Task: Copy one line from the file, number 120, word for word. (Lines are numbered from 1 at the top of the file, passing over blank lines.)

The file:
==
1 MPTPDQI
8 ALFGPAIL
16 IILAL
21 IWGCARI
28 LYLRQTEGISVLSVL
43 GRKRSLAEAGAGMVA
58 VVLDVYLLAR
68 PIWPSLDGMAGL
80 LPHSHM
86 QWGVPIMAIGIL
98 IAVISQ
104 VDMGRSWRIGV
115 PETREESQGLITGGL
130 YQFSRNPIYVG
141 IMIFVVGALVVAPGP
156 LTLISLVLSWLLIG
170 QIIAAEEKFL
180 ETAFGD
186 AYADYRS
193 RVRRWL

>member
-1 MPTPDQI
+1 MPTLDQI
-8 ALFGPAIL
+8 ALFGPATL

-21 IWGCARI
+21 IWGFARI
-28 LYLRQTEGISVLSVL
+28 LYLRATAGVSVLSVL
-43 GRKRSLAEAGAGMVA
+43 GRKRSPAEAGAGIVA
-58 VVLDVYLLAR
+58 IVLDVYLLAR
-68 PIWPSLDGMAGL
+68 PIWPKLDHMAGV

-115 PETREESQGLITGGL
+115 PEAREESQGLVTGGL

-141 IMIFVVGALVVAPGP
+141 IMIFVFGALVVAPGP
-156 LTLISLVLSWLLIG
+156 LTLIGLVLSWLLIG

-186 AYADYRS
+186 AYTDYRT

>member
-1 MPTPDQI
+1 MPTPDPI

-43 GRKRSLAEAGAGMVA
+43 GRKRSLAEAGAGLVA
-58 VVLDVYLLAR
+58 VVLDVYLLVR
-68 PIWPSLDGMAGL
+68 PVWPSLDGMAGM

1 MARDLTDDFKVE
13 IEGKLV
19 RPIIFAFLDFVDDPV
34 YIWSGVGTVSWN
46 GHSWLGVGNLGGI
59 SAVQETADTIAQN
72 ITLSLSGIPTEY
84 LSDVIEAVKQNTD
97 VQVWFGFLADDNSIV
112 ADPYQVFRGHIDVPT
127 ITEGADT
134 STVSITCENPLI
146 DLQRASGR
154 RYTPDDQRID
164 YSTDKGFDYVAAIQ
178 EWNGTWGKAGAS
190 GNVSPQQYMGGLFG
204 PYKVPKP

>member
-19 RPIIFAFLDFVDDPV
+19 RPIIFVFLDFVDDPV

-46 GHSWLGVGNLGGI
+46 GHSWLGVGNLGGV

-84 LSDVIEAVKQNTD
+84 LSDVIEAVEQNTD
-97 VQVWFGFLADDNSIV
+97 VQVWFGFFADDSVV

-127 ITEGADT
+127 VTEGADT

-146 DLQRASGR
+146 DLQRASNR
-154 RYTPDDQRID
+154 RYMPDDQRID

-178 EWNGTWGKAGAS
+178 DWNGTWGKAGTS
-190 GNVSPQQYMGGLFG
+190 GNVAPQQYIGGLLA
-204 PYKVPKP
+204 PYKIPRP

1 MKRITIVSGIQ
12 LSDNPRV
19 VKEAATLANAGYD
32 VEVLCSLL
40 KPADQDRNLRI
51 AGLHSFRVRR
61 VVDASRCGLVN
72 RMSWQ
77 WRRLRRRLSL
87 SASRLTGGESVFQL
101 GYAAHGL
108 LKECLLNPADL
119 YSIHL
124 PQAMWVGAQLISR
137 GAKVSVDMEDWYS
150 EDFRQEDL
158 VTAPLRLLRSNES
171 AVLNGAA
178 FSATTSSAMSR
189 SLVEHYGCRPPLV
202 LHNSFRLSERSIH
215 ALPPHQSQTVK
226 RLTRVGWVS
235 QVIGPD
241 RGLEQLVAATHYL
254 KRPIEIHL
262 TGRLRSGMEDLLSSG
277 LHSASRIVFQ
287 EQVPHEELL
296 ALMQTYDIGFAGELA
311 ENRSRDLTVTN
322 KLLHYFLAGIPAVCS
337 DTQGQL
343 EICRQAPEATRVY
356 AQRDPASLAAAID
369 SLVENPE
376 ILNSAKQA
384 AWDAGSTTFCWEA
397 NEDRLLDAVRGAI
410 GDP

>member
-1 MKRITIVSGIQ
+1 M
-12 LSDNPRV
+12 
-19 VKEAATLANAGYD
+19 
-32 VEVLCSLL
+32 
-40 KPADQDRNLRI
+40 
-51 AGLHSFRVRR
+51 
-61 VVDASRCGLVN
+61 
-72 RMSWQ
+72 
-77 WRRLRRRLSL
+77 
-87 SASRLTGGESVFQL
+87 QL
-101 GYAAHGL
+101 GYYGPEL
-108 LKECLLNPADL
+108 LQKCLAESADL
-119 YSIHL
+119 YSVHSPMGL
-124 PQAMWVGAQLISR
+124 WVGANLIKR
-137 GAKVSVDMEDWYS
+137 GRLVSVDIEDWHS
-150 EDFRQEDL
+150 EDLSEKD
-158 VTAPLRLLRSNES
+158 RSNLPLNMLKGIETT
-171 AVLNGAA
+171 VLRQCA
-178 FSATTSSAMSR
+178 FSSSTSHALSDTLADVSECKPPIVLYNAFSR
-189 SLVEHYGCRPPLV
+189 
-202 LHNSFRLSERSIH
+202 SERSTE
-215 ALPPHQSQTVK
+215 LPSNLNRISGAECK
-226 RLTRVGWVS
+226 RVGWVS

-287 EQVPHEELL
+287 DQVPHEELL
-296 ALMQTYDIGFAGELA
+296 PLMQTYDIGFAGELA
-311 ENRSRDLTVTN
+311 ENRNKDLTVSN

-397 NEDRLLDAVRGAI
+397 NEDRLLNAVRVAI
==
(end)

287 EQVPHEELL